Emma DeCorsey releases The Dream (EP)
A colorful, echoing guitar lick segues into a throttling, bottom-heavy march in “Gold,” the introductory track in Emma DeCorsey’s solo EP The Dream. Studded with a fiery groove that is tempered under DeCorsey’s melodic growl, “Gold” pendulously struts through a mess of distortion that constantly feels like it’s about to spill out of the speakers and into the physical world. The guitar play is stellar, but startlingly disciplined considering the circumstances, while the drumming (despite being rather muted in contrast to the rest of the band in the master mix) dutifully remains a role player, discharging an even beat and keeping the parameters of the song within the context of traditional alternative rock. DeCorsey is the lynchpin of the track; amidst all the grind of the tempo and the ominous thump of the string section, her vocals remain cool, calm and collected. Lyrically “Gold” doesn’t offer The Dream’s pivotal climax, but sonically this song does everything that an opening salvo should – it sets the mood and tone of the record perfectly.
Listeners get a better grasp of Emma DeCorsey’s versatility as a performer in the songs “Dishes” and “Viber” than they do in track one, but the style of the two compositions couldn’t be much different. “Dishes” is steeped in minimalism; much like “Gold,” the song starts off very melodically, churning us in its strands of harmony juxtaposed with relentless bass. I wouldn’t call The Dream as much guitar-driven as I would tonality-centric. All four of the tracks it contains are as heavy as they come, but they lack the overemphasized guitar pomp that one would typically expect in a modern rock song. “Dishes” never reaches a fever pitch; its luster is exclusively generated by its lumbering main riff, which in turn provides a brilliant backdrop for DeCorsey’s reverent lyrics.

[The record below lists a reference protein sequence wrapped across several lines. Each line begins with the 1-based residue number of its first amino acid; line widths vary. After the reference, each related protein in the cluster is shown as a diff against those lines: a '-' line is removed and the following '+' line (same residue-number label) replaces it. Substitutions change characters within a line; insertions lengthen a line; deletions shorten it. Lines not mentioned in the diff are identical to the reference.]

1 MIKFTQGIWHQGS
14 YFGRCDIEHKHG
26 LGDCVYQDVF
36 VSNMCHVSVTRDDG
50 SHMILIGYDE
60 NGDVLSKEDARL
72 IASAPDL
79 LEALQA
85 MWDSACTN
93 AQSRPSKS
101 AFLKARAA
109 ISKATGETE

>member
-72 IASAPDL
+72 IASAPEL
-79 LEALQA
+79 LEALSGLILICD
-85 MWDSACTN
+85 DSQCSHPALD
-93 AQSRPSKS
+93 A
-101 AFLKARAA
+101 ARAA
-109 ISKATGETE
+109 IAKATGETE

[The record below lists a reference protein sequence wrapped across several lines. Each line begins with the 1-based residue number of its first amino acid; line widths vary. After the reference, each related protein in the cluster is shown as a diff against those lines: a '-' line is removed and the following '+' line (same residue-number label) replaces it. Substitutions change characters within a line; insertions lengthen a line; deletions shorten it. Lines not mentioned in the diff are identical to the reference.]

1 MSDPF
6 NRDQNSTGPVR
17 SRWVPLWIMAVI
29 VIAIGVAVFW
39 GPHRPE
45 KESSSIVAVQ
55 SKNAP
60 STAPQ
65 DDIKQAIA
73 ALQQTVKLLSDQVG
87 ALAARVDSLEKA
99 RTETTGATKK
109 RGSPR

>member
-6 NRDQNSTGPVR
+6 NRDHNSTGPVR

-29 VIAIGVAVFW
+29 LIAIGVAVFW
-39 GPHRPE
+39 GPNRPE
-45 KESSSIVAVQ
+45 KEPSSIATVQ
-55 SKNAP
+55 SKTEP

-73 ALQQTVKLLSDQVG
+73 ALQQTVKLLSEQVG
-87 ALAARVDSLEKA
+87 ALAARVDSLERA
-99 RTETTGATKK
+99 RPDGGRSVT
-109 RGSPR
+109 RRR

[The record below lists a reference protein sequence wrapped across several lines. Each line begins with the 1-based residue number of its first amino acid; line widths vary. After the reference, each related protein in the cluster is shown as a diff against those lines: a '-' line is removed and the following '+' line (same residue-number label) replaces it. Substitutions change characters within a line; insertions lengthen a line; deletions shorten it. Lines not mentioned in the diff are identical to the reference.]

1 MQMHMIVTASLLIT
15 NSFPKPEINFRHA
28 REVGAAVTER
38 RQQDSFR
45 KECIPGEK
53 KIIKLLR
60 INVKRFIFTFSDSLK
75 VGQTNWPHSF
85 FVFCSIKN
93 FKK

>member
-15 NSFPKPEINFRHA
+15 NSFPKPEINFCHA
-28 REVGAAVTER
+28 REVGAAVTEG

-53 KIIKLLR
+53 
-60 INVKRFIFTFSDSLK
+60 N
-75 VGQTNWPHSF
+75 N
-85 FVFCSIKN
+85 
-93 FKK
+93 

“Viber” is another story altogether. Following the punky insularity of the first two tracks, this song seeps into existence out of an intrepid, neo-progressive void that doesn’t adhere to the same rules as streamlined rock n’ roll does. We drift through a litany of random harmonics and fleeting guitar licks that bump into each other like debris in outer space, and the only entity keeping us grounded to earth is DeCorsey’s velvet soft singing. While I don’t think this song fits in very well on this extended play, I do think that it exhibits her ability to vault between styles in the same setting without sounding artistically disingenuous. The track will likely prove too experimentally fashioned for mainstream rockers, but at the very least it depicts the depth of DeCorsey’s skillset brilliantly.
The Dream ends on strong note with “Just Lick Me,” a sharply scooped sliver of metallic glory that has about as much grace in its tone as a punch in the stomach does. The swinging beat is infectiously provocative, while the unhinged, chilling guitar part that slithers through the violence of the rest of the band at roughly 1:50 is nothing short of haunting. If you couldn’t contend with the frothing bass that greets us early on in this EP, you definitely won’t be able to handle this song, which encapsulates the suffocating heaviness of DeCorsey’s grooves better than any other on the record. It’s still missing a couple of key ingredients, but there’s no arguing that The Dream is a very engaging record that utilizes its limited four-track format exceptionally.